For dinner, if you’re looking  for bragging rights, and you’re in a position to splurge, you could always go to the restaurant where King Henri IV supposedly dined quite frequently – the Tour d’Argent, along the left bank of the Seine just near Notre Dame itself. (La Tour d’Argent15 Quai de la Tournelle, 75005 Paris)

la tour d argent

The incredible view from la Tour d’Argent (source: latourdargent.com)

If you’d rather experience authentic Paris with a smaller price tag, head for Place Dauphine as soon as you disembark your cruise. This typical neighborhood with a host of café’s, bars and creperies will leave you feeling immersed in Parisian culture.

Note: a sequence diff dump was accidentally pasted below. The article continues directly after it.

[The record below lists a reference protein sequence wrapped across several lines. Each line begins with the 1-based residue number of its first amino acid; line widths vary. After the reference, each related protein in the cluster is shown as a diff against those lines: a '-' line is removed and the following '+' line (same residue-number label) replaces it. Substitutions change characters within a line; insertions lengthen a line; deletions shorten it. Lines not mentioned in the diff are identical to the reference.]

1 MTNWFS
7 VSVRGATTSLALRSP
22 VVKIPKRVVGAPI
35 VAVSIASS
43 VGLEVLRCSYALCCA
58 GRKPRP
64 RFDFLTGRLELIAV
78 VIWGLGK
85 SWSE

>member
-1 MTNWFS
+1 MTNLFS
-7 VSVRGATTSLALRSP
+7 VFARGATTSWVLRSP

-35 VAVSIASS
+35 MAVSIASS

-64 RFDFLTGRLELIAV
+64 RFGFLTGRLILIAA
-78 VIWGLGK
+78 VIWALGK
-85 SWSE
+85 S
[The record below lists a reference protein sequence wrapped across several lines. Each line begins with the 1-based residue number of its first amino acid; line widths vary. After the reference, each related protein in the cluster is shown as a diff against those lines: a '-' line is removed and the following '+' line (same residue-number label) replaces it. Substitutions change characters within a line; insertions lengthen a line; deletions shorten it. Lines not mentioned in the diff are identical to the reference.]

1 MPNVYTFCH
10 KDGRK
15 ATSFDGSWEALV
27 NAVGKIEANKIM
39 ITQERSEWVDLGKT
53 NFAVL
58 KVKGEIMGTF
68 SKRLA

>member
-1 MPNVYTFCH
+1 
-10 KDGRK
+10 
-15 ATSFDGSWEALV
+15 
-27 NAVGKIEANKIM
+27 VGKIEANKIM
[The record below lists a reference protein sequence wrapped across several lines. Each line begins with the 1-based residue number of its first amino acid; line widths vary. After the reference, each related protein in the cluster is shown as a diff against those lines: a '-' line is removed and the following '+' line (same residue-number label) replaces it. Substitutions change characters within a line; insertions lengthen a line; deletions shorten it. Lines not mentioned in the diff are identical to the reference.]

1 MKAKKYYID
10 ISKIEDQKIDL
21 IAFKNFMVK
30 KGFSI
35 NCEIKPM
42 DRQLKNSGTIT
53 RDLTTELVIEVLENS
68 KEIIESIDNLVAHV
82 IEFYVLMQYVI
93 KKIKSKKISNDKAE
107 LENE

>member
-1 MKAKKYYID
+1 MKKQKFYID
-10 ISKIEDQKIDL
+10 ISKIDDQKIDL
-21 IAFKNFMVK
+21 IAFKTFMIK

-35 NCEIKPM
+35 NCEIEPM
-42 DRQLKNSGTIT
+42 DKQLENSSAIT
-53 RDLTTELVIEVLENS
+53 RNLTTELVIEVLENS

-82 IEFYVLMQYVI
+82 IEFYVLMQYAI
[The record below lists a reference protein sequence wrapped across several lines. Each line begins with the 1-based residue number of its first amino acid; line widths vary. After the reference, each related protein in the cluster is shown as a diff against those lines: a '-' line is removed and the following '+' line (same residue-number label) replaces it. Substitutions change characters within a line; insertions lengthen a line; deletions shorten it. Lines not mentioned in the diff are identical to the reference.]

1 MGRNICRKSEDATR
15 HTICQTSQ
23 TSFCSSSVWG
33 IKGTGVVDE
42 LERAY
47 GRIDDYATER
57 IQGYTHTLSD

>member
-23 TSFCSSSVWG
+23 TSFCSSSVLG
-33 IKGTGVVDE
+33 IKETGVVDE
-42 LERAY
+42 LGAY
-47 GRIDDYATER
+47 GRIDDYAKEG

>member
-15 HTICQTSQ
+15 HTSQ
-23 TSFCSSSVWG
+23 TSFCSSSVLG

My preference though, would be to head for the Marais – Paris’ famous Jewish Quarter, where there are additional dining choices.  The falafels are a must try, and the area makes for ideal people-watching as the city’s trendy population whizzes by. (Metro Line 1, Saint Paul)

Depending on your remaining energy and enthusiasm, you could then put on your dancing shoes and head out to one of Paris’ trendy nightclubs. For my part, I would rather head over to the Trocadero square, bottle of wine in hand, where I’d bid au revoir to the City of Lights as the Eiffel Tower puts on her very best sparkle show.

Eiffel Tower

All that Glitters…